Some people go the middle route and try to split the difference and get a gun that could do both in a pinch though it would be sacrificing some characteristics of each. The Ruger SP101 3″ barrel at 27 oz is a great one gun purchase though I warn you, it is hard to stop at one (I own both the SP101 and 627pro) and you may like stubbies and go for all three.

    • If I might approximately quote that renowned, elder philosopher of the 1960s, Bob Dylan:

      “And Ruthie says come see her,
      in her honky-tonk saloon.
      Where I can watch her waltz for free
      ‘neath the Panamanian moon.

      And I say, ‘Oh come on now,
      you know you know about my debutant.’
      And she says, ‘Your debutant only knows what you need,
      but I know what you WANT.”

      No “reason” needed for a new gun you want. The only questions are “can I afford it? do I have room in the safe(s)?”

  15. I thought it would be a good idea this summer to clean out the safe a bit, get rid of stuff I don’t shoot so that I would shoot fewer guns more often. So, I sold 1 rifle and 5 handguns. Then I realized, man, I have some cash! That lead to buying 3 ARs, 1 AK, 2 suppressors, and 3 new handguns. Now I need a second safe. God, I suck at math… 🙂 I feel your pain!

  16. Hi. My name is Phil. I own guns. It started with a 1911. I liked it so much, I had Novak sights installed. Then new grips. And extra mags. And a trigger job. Then I saw a really great deal on a CZ75. Which led to the realization that I needed a .22 to cut down on my practicing expense. The Ruger 10/22 was so good I decided I needed a new stock to better fit my “lefty” style. And more mags. And… and…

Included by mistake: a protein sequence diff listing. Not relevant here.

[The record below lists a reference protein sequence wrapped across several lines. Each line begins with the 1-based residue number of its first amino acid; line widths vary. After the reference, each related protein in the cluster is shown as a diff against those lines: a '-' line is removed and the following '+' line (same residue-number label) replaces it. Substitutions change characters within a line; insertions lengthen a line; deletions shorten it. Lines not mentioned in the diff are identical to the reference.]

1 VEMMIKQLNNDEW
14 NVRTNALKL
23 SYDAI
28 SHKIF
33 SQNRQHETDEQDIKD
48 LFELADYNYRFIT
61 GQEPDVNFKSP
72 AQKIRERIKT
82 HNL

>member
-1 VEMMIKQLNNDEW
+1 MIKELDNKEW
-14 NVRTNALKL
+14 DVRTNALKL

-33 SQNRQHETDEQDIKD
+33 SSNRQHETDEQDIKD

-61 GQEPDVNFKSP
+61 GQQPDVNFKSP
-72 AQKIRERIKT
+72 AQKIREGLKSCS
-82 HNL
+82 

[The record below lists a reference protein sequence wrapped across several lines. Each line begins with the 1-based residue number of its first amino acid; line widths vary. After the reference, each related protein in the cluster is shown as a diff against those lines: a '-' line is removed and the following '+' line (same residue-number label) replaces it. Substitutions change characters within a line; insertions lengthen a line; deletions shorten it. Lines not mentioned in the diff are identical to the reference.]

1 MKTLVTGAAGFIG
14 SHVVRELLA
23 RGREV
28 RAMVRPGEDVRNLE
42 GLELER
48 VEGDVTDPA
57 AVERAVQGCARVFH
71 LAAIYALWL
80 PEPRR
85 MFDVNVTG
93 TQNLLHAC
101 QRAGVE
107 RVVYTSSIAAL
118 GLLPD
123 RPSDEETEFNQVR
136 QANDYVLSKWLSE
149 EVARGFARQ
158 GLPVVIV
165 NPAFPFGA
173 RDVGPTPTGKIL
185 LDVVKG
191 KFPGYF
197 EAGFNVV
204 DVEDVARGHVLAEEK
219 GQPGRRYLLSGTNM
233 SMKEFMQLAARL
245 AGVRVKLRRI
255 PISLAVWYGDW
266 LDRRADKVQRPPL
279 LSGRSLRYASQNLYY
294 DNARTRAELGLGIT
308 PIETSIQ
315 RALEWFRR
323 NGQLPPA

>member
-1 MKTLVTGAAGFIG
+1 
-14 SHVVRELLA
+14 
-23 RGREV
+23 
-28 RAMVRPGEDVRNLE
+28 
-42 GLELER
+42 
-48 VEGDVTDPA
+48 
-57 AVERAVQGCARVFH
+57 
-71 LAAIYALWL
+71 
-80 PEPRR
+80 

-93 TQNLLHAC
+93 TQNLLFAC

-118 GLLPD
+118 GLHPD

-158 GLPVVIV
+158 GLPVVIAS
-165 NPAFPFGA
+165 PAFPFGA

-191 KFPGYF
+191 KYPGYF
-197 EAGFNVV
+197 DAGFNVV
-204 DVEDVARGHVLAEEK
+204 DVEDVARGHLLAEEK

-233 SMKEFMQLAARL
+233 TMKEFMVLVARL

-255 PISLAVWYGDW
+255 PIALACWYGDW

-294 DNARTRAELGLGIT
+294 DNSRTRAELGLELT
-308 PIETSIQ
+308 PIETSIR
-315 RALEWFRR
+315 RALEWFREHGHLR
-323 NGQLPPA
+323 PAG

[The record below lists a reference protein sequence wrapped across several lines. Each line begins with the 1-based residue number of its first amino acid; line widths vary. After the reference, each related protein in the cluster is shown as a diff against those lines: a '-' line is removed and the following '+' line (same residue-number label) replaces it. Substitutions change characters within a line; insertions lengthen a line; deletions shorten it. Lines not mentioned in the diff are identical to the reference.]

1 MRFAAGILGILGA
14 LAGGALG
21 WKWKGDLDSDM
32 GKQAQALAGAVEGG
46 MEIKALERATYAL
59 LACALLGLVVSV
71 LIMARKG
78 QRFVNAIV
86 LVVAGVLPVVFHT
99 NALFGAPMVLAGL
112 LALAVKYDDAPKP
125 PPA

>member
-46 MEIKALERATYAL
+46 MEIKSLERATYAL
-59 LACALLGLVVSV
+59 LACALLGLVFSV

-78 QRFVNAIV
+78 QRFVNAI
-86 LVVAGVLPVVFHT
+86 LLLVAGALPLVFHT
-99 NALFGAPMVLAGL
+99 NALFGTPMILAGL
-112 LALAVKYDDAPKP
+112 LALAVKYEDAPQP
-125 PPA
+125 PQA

That’s why I’m here…

  17. I have come to the realization that I have a “gun problem.” The problem is, my wife likes guns as much as I do. There is no check is our system. It usually goes like this:

    Me: I like this gun, what do you think?

    Wife: It’s sweet, lets get it.


    Wife: Love the Kimber Solo CDP LG

    Me: (Calling multiple gun stores from Afghanistan to find a Kimber Solo for wife)

    But, I have admitted to having a problem, and thats the first step right?

    • You have one nice problem. Most people here would call your wife a dream. The only people who are not feeling the love are the dead presidents that want to live in your wallet and your wifes purse, but they spend little time there because you send them away to various gunshops.

    • I have a similar problem. My wife like guns and even wants her own 1911 now that she fired mine. I initially got here to try shooting in hopes that she would like it enough so she wouldn’t get too excited about the cost of ammo, range fees and of course more guns. I’ve created a monster, it seems……

  18. I blame Magpul for the most part because they produce some really cool doodads that you just have to put on an AR. If I can buy Magpul stock–and by “stock” I mean Wall street stocks–I would!

    And lets not get into quadrails, optics, flashlights, etc. The savings account is on strike lol.

  19. Just got an FPID here in The Rebiik of New Jersey. I haven’t even gotten the chance to buy anything yet but I’m starting to feel that a nice marlin 336 would look nice next to a nice old Mosin nagant. Of course that leaves me with no good HD gun so a Mossberg 500 is going to be required as well. It’s a good thing I’m not 21 because there would be about 4 1911’s a glock and a ruder mark 2 on that list too. My wallet is going to hate me.

  20. Yep.
    You just described me.
    Got my first AR two years ago.
    Got four AR’s now (all are specific to an application, and one being a custom .300 Blackout), and planning two more custom builds in the next 6 months (Grendel and an SBR).
    I can’t seem to stop building. Lol